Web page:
The address-in-reply is the formal response of each house to the Governor-General’s opening speech. The debate on the address-in-reply is the occasion for wide-ranging discussion on any matter which may properly be considered by Parliament, including the conduct of the government, the administration of government departments, any proposed legislation which is to be introduced and the need for other legislative measures to be taken. In the Senate, the debate is often an occasion for new senators to make their first speeches.

Once it has been agreed to, the address-in-reply is formally presented to the Governor-General by the President who is accompanied by senators to Government House. The President later reports to the Senate on the presentation of the address and the reply of the Governor-General.

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The Opening of the First Federal Parliament

The First Parliament of the Commonwealth of Australia was opened at the Melbourne Exhibition Building on 9 May 1901. The new King of England, Edward VII, sent his son and heir, the Duke of Cornwall and York, to Australia as his representative. The Duke drove through Melbourne streets lined with cheering crowds to the Exhibition Building, where he declared the Parliament open in front of 12 000 guests.

At 11.30 am, the senators-elect assembled on a low platform in front of a dais in the Main Hall of the Exhibition Building. The Duke and the Governor-General, Lord Hopetoun, and their parties entered at 12 noon and ascended the dais. The elected members of the House of Representatives, waiting in the western nave, were called by the Usher of the Black Rod, and took their places next to the senators.

The Clerk of the Parliaments read the Letters Patent of King Edward VII empowering the Duke to open the first Parliament of the Commonwealth of Australia. The Duke then addressed the parliamentarians, saying that his father was moved by the generous aid offered by the Australian colonies in the South African war, and in service in China, and expressing the King’s ‘thankfulness and heartfelt satisfaction [at] the completion of that political union of which this Parliament is the embodiment.’ The Duke declared the Parliament open; there was a fanfare of trumpets, and a cable message from the King was read out. Lord Hopetoun administered an oath of allegiance to each of the senators and members, while they remained in their places.

Oath taken by Senator Millen

 

 

The Constitution provided the wording for oath and affirmation, made by every senator or member since 1901, before taking his or her seat:  

I, A.B., do swear that I will be faithful and bear true allegiance to His Majesty King Edward the Seventh, His heirs and successors according to law. SO HELP ME GOD!  

I, A.B., do solemnly and sincerely affirm and declare that I will be faithful and bear true allegiance to His Majesty King Edward the Seventh, His heirs and successors according to law.  

 

 

Oath taken by Senator Millen, 9 May 1901 

 

The senators and members proceeded by foot or in carriages to Parliament House in nearby Spring Street, where each house met in order to elect a presiding officer.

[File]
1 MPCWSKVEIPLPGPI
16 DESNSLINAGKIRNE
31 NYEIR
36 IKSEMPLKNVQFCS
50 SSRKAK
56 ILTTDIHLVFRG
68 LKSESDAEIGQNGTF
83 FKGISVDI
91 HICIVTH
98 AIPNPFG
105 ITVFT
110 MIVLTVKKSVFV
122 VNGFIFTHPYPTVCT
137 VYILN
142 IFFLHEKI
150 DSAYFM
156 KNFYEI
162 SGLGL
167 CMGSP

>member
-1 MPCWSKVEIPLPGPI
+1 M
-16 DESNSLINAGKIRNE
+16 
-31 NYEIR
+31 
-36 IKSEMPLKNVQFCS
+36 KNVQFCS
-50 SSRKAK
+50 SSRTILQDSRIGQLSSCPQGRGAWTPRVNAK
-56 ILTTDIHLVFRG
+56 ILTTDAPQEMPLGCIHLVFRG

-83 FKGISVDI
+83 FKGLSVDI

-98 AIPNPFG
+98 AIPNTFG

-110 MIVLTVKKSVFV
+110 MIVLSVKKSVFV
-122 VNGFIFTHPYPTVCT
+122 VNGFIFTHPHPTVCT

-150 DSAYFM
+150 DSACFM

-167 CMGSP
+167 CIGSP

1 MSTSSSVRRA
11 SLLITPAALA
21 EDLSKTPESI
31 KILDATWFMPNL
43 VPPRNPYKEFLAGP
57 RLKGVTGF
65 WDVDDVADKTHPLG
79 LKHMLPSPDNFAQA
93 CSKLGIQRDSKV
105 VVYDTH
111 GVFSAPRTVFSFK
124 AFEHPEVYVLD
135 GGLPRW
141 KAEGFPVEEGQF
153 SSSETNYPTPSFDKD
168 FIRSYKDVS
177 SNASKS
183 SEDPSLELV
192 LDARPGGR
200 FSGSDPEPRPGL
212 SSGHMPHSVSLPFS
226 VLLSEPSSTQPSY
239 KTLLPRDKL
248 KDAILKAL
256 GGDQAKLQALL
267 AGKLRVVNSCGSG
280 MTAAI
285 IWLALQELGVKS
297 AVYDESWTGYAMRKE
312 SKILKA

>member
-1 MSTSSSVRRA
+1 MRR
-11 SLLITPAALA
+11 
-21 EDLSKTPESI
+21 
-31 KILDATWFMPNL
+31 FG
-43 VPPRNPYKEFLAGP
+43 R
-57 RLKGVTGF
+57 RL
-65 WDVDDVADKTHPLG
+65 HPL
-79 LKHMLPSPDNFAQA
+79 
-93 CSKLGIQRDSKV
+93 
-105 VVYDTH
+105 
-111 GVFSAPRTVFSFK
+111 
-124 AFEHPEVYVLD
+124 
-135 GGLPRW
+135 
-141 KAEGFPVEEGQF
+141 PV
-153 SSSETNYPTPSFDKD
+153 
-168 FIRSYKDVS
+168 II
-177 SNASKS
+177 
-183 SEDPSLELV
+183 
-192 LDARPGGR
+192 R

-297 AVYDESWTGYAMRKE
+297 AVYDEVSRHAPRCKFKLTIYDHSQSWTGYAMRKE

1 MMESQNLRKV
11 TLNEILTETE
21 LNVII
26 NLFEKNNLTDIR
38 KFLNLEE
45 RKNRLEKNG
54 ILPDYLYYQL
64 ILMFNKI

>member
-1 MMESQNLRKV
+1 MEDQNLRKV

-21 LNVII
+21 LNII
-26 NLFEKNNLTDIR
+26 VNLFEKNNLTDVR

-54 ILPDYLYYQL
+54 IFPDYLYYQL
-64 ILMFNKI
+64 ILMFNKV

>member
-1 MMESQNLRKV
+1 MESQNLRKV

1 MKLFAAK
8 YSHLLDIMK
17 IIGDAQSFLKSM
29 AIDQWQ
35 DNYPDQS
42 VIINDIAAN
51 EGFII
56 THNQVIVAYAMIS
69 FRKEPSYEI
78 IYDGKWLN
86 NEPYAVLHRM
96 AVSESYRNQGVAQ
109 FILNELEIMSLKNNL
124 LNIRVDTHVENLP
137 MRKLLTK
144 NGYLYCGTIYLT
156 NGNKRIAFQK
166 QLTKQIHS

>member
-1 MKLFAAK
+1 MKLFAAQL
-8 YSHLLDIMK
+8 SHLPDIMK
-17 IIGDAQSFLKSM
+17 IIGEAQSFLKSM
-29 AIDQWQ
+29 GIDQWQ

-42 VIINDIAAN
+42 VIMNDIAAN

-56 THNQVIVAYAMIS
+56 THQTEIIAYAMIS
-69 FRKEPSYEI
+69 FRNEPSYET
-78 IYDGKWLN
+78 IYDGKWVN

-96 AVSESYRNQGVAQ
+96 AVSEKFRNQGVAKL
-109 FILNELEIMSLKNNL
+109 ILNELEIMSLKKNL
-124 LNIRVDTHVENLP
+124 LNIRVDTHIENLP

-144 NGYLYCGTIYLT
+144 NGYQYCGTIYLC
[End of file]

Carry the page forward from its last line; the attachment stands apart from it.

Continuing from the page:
On the following day, 10 May 1901, the Governor-General, Lord Hopetoun, addressed the gathered senators and members in the Legislative Council Chamber of Parliament House, Melbourne. He outlined, on behalf of the Government, the matters that would receive the attention of the First Parliament.

On 9 and 10 May 2001, the Australian Parliament held historic meetings at the Exhibition Building and at Parliament House, Melbourne, to commemorate the first opening one hundred years before.

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Openings of Parliament House

For the first 26 years of federation, the Commonwealth Parliament met in Parliament House, Melbourne. The site of Canberra was eventually chosen and the Federal Capital Territory came into being on 1 January 1911. As work on developing the capital progressed slowly, the Parliament resolved that a provisional Parliament House should be built, with an estimated life of fifty years. The provisional Parliament House was designed and built by the Department of Works and opened by the Duke of York (later George VI) on 9 May 1927.

The opening of the building was a grand affair requiring months of planning. Details ranged from who would be entitled to an inside seat, to how many brushes, combs, pins and pin trays would be provided in the Leader of the Senate’s room where the Duchess of York and her ladies could ‘retire’. Dame Nellie Melba sang the first verse of the National Anthem on the steps of the building on the arrival of the Duke and Duchess of York. Melba requested, however, that the assembled crowd be asked by notice, leaflet or loud speaker to refrain from joining in while she sang.

Sixty-one years later, on 9 May 1988, Queen Elizabeth II opened the permanent Parliament House in Australia’s bicentenary year. Planning for this event was no less extensive or meticulous than for the 1927 opening, but 1980s technology permitted millions to share the experience through live television broadcasts, video recordings and special colour supplements in major newspapers.